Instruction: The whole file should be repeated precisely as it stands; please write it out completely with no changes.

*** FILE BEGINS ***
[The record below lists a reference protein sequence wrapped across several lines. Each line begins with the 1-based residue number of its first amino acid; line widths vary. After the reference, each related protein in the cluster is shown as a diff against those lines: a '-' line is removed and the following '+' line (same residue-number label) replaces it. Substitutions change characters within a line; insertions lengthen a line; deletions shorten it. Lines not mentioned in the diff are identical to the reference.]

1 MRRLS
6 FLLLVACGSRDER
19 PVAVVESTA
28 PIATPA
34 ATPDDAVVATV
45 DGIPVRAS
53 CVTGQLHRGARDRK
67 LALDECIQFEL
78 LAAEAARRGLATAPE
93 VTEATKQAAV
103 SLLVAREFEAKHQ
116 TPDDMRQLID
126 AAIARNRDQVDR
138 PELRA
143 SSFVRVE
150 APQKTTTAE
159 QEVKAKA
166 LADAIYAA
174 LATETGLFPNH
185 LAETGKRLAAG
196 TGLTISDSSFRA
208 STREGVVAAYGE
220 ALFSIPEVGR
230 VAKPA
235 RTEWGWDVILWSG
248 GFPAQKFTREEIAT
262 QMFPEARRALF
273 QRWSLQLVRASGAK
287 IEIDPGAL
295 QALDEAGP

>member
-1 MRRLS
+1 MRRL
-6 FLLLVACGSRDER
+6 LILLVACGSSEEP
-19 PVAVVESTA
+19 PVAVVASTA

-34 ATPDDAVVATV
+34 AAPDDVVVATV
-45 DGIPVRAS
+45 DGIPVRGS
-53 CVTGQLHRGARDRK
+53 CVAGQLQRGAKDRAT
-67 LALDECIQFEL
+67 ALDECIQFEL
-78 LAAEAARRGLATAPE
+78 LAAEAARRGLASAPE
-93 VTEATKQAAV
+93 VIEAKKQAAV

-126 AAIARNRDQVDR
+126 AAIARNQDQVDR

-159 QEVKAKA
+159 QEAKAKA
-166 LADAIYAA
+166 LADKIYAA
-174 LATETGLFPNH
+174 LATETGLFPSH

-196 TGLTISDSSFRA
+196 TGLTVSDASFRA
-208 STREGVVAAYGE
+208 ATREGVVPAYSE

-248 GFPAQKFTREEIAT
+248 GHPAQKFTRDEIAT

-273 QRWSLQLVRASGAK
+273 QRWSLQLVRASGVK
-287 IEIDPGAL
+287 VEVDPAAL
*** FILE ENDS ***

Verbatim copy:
[The record below lists a reference protein sequence wrapped across several lines. Each line begins with the 1-based residue number of its first amino acid; line widths vary. After the reference, each related protein in the cluster is shown as a diff against those lines: a '-' line is removed and the following '+' line (same residue-number label) replaces it. Substitutions change characters within a line; insertions lengthen a line; deletions shorten it. Lines not mentioned in the diff are identical to the reference.]

1 MRRLS
6 FLLLVACGSRDER
19 PVAVVESTA
28 PIATPA
34 ATPDDAVVATV
45 DGIPVRAS
53 CVTGQLHRGARDRK
67 LALDECIQFEL
78 LAAEAARRGLATAPE
93 VTEATKQAAV
103 SLLVAREFEAKHQ
116 TPDDMRQLID
126 AAIARNRDQVDR
138 PELRA
143 SSFVRVE
150 APQKTTTAE
159 QEVKAKA
166 LADAIYAA
174 LATETGLFPNH
185 LAETGKRLAAG
196 TGLTISDSSFRA
208 STREGVVAAYGE
220 ALFSIPEVGR
230 VAKPA
235 RTEWGWDVILWSG
248 GFPAQKFTREEIAT
262 QMFPEARRALF
273 QRWSLQLVRASGAK
287 IEIDPGAL
295 QALDEAGP

>member
-1 MRRLS
+1 MRRL
-6 FLLLVACGSRDER
+6 LILLVACGSSEEP
-19 PVAVVESTA
+19 PVAVVASTA

-34 ATPDDAVVATV
+34 AAPDDVVVATV
-45 DGIPVRAS
+45 DGIPVRGS
-53 CVTGQLHRGARDRK
+53 CVAGQLQRGAKDRAT
-67 LALDECIQFEL
+67 ALDECIQFEL
-78 LAAEAARRGLATAPE
+78 LAAEAARRGLASAPE
-93 VTEATKQAAV
+93 VIEAKKQAAV

-126 AAIARNRDQVDR
+126 AAIARNQDQVDR

-159 QEVKAKA
+159 QEAKAKA
-166 LADAIYAA
+166 LADKIYAA
-174 LATETGLFPNH
+174 LATETGLFPSH

-196 TGLTISDSSFRA
+196 TGLTVSDASFRA
-208 STREGVVAAYGE
+208 ATREGVVPAYSE

-248 GFPAQKFTREEIAT
+248 GHPAQKFTRDEIAT

-273 QRWSLQLVRASGAK
+273 QRWSLQLVRASGVK
-287 IEIDPGAL
+287 VEVDPAAL